A regional accreditation is not the same as a national accreditation for an important reason: the difference is that credits earned at a regionally accredited institution are more widely accepted. Credits earned in college are like money in the bank, and students who make enough regular deposits by taking courses compile sufficient credits to earn a degree. At graduation time, students do the equivalent of cashing them in for a diploma. Online college students need to consider the impact that accreditation has on their degree.
Understanding the Differences
As the name implies, regional accrediting organizations operate in specific areas of the country. They grant accreditation for all of a college’s instructional sites, including online programs and distance learning options. Regional accreditation bodies accredit a diverse range of schools that offer any or all of these degrees:
National accreditation organizations usually accredit schools that focus on career or religious education.
Planning Ahead to Transfer Credits
Changes in plans or circumstances often make it impossible for students to graduate from the same school where they started. Transferring earned credits to another institution is easier if they were granted by a regional accreditation organization. Thinking of the credit transfer process in terms of money helps to understand the difference between the negotiability of the two kinds of accreditation. Regionally accredited colleges usually accept credits from other schools that hold similar credentials. Schools that have a national accreditation usually accept credits only from other institutions in their network.
The money illustration is helpful, because some types of currency are not as negotiable as others. In America, the dollar is the standard form of currency for trade, and it is accepted everywhere. To spend Chinese yen or Indian rupees in the United States, a person has to go to stores that accept them. Credits from a regionally accredited institution are acceptable by many more colleges than those from a nationally accredited school. Online students are often dismayed to learn that credits are not transferable and that repeating some courses is necessary when changing schools.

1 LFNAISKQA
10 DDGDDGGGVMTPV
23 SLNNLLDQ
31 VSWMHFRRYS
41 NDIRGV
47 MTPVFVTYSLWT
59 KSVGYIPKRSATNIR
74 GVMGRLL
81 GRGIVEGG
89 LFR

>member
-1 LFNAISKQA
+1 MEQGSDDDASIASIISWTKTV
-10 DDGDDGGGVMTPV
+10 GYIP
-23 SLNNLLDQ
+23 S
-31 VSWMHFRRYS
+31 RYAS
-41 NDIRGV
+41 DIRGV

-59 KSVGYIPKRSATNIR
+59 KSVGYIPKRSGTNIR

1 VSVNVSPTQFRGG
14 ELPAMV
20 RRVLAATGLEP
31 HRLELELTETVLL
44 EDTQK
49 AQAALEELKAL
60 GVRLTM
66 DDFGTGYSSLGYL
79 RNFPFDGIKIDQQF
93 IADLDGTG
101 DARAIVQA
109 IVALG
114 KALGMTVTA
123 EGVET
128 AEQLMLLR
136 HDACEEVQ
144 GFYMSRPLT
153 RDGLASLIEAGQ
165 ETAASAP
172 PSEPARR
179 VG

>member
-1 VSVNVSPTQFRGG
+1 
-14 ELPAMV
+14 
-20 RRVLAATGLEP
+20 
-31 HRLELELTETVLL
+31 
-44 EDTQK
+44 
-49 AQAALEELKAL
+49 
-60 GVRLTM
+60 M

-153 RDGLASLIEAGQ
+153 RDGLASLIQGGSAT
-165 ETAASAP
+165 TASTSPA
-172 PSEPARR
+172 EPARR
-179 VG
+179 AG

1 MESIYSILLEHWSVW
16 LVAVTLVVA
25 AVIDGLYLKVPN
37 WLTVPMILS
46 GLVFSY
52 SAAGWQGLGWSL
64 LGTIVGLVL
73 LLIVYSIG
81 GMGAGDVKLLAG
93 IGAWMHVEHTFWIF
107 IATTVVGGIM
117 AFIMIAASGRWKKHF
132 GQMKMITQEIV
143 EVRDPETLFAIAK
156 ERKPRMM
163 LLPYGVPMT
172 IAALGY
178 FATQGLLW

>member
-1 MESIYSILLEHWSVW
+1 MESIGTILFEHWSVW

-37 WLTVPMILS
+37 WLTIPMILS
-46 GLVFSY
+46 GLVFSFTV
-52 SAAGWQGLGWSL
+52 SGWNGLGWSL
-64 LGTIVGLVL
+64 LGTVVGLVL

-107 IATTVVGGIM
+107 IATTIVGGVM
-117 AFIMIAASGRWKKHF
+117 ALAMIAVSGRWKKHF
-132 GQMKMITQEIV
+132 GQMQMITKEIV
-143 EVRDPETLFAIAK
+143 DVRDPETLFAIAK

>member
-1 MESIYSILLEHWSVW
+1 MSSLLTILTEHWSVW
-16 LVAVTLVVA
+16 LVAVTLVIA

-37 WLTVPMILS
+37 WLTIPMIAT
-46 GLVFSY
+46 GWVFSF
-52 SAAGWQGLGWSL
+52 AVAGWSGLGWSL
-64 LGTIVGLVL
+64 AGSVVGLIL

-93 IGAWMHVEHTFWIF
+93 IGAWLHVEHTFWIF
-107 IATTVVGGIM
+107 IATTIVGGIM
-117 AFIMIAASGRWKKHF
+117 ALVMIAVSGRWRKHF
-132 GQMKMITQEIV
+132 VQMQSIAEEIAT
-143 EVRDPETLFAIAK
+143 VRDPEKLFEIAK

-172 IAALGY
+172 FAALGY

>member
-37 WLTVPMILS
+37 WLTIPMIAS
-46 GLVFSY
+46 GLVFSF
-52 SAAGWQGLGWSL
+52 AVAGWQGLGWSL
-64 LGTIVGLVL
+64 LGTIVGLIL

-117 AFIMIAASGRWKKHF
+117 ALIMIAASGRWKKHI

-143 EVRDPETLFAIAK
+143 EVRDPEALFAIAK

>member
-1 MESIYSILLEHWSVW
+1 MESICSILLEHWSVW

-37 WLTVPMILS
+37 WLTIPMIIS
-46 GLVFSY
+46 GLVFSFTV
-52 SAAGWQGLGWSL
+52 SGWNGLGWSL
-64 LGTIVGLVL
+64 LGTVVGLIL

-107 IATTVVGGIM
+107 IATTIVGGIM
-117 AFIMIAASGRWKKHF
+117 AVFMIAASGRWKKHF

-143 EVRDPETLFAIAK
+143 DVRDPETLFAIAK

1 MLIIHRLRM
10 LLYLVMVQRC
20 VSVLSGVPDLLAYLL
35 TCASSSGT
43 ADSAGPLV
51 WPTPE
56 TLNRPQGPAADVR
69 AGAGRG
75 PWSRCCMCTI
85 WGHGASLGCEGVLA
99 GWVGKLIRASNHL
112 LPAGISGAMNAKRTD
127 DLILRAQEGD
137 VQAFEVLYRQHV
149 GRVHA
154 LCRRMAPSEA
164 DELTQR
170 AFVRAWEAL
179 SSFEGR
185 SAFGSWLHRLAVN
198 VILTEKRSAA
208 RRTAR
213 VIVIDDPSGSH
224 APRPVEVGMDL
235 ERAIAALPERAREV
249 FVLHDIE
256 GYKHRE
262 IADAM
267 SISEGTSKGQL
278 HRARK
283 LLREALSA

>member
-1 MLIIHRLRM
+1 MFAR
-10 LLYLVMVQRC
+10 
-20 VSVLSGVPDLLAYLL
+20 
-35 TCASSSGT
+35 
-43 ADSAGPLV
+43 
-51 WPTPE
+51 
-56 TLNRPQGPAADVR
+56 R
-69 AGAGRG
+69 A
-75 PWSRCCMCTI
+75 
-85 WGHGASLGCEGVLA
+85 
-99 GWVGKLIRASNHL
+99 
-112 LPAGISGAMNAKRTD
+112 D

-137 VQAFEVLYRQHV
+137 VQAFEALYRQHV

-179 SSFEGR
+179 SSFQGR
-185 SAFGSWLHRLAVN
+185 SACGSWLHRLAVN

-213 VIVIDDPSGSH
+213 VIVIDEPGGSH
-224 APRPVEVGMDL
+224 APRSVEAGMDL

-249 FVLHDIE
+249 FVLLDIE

Examining a School’s Accreditation
Qualifying for regional accreditation is a rigorous process that schools work hard to earn. The U.S. Department of Education recognizes seven regional accrediting bodies that uphold the standards of the Council for Higher Education Accreditation:
Middle States Commission on Higher Education (MSCHE)
Schools in New York, Delaware, Maryland, Pennsylvania, the District of Columbia, Puerto Rico and the Virgin Islands are accredited by MSCHE.
New England Association of Schools and Colleges
Commission on Institution of Higher Education (NEASC-CHE)
Schools in Rhode Island, Maine, New Hampshire, Vermont, Connecticut and Massachusetts are accredited by NEASC-CHE.
North Central Association of Colleges and Schools
The Higher Learning Commission (NCA-HLC)
Schools in Wyoming, Arizona, North Dakota, West Virginia, Missouri, Ohio, Indiana, Arkansas, Colorado, Iowa, New Mexico, South Dakota, Wisconsin, Nebraska, Illinois, Minnesota, Oklahoma, Michigan and Kansas are accredited by NCA-HLC.
Southern Association of Colleges and Schools (SACS)
Commission on Colleges
Schools in Florida, Texas, Louisiana, North Carolina, Tennessee, Alabama, Kentucky, Georgia, Virginia, Mississippi and South Carolina are accredited by SACS.
Western Association of Schools and Colleges
Accrediting Commission for Community and Junior Colleges (ACCJC-WASC)
Schools in California and Hawaii in addition to those in American Samoa, the Territories of Guam, the Republic of Palau, the Commonwealth of the Northern Mariana Islands, the Republic of the Marshall Islands, and the Federated States of Micronesia are accredited by ACCJC-WASC.
To avoid disappointment later, students planning to attend an online college need to inquire about its accreditation prior to making a decision about enrollment.